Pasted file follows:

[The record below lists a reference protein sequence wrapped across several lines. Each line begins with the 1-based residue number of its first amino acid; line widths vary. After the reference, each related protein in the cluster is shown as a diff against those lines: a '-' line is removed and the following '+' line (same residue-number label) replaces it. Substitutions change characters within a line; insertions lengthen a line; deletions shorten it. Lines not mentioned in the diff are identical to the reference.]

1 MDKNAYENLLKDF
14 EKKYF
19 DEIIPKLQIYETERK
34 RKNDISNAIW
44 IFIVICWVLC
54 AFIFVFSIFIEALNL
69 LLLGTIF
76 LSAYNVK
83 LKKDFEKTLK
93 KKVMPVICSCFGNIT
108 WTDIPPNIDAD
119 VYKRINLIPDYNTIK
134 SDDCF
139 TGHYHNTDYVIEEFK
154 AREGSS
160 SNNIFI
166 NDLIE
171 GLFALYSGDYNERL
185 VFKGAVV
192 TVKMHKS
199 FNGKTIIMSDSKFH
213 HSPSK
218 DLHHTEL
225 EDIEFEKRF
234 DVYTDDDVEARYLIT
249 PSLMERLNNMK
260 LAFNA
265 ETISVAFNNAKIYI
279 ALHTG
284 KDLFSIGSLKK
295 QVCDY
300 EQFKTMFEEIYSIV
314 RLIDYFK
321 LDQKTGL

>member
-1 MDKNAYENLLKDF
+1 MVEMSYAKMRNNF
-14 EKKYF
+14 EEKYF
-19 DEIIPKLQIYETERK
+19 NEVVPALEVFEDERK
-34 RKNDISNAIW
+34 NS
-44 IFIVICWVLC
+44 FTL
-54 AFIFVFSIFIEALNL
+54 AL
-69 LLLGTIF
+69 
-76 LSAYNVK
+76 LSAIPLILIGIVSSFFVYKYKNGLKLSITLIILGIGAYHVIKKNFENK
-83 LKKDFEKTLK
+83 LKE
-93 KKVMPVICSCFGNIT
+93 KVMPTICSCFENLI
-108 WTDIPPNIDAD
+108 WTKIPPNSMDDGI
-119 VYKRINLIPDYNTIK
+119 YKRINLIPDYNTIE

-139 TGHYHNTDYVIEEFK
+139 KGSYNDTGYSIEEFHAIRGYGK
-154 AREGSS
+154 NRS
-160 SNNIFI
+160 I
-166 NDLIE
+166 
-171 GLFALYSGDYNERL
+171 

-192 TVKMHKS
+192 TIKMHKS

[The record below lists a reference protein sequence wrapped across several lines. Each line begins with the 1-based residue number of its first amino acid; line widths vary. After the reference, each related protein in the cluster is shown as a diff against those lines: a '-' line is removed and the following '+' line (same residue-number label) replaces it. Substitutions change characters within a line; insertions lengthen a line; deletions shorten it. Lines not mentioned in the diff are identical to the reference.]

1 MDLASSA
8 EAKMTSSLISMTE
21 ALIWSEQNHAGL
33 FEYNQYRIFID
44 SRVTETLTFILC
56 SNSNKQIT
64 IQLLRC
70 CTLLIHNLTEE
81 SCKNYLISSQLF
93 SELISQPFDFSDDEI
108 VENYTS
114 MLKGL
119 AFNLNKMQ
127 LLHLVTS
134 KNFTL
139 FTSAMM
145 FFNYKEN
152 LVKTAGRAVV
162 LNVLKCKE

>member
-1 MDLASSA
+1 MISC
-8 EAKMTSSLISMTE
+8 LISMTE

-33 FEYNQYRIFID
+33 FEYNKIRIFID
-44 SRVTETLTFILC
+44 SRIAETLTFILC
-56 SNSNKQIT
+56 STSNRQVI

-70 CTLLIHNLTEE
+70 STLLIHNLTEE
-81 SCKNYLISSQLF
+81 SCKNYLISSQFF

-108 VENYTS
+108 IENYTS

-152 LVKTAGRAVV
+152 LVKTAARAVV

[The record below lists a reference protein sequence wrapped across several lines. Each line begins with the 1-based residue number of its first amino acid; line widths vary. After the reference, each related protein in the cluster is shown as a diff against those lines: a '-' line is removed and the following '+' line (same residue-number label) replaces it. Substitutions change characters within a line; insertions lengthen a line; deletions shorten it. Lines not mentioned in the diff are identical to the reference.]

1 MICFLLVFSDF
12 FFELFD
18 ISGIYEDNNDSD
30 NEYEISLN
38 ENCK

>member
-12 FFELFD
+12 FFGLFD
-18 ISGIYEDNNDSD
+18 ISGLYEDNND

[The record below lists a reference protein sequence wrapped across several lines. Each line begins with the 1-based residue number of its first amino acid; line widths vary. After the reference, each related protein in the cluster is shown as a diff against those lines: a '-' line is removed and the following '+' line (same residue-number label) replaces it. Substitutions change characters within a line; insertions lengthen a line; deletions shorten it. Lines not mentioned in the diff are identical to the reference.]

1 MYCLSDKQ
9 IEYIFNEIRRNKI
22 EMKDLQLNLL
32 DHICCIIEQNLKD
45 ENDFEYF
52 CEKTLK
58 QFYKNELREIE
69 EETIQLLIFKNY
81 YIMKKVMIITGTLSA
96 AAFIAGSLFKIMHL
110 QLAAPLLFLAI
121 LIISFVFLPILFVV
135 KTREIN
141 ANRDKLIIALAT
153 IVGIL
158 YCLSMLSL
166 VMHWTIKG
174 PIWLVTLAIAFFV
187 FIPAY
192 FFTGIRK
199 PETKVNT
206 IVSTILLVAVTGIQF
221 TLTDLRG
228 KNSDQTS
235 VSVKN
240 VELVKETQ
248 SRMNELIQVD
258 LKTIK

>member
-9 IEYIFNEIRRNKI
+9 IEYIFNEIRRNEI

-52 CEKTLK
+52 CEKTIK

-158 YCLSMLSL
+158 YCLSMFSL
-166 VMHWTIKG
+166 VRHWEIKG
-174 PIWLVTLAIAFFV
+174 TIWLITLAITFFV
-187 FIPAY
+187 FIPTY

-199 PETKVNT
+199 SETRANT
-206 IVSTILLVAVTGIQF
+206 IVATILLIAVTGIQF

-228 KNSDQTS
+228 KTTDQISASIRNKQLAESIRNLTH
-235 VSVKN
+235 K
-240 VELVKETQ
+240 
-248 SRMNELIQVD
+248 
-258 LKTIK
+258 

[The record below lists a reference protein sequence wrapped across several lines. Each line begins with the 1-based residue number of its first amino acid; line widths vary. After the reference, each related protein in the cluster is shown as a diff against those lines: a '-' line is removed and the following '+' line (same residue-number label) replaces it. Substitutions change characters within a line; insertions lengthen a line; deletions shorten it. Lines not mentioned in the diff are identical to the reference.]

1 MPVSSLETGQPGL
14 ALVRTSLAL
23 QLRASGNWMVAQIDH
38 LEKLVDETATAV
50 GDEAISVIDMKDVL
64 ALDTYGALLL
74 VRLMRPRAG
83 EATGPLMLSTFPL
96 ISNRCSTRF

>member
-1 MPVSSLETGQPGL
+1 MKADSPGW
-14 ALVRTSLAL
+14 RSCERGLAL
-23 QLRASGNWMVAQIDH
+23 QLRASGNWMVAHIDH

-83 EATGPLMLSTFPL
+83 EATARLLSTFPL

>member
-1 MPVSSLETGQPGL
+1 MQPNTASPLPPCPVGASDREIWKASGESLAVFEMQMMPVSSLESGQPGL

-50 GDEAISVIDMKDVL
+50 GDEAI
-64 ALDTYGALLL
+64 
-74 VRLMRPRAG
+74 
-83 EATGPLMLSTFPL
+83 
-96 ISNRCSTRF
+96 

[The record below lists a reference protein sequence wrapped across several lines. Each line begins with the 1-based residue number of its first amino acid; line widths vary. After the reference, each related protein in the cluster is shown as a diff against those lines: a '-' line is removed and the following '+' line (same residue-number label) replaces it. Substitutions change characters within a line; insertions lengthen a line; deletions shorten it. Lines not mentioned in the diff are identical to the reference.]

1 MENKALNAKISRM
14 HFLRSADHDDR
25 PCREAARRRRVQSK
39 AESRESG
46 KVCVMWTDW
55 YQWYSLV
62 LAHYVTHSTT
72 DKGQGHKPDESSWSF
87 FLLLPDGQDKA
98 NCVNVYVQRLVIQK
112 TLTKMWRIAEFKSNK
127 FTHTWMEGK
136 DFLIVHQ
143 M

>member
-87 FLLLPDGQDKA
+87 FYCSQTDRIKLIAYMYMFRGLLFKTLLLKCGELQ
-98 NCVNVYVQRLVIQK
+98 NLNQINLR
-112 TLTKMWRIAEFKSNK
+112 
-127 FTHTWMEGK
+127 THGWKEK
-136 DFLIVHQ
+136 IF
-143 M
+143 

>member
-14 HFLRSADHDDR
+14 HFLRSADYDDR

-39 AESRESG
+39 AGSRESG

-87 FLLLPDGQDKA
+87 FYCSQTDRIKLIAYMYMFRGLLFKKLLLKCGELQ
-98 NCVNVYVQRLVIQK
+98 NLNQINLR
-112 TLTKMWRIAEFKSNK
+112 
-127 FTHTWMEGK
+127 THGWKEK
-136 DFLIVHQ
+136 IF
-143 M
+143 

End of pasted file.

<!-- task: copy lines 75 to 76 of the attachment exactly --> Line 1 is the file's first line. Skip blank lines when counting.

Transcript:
8 EAKMTSSLISMTE
21 ALIWSEQNHAGL